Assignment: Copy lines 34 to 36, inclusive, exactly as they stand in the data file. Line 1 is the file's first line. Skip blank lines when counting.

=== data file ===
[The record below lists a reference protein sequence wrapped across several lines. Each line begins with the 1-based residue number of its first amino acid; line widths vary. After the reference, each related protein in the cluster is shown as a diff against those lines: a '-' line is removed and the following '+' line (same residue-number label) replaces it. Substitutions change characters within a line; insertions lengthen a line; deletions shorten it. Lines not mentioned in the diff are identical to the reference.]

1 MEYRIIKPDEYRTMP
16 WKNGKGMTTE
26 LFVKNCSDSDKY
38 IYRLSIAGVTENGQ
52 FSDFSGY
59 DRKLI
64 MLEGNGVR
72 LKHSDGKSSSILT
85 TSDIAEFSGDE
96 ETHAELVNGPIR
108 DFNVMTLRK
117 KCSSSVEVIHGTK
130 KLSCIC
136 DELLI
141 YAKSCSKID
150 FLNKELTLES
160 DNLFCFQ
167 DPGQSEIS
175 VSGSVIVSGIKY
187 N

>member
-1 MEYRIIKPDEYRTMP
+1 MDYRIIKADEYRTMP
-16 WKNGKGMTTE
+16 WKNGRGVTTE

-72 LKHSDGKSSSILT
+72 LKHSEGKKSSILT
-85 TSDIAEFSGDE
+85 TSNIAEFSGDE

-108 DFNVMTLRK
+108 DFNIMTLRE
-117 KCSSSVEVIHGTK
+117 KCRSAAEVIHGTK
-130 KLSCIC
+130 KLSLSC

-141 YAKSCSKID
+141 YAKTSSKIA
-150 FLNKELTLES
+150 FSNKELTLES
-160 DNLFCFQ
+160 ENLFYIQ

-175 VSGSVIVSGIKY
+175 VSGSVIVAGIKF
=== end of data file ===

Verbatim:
+117 KCRSAAEVIHGTK
-130 KLSCIC
+130 KLSLSC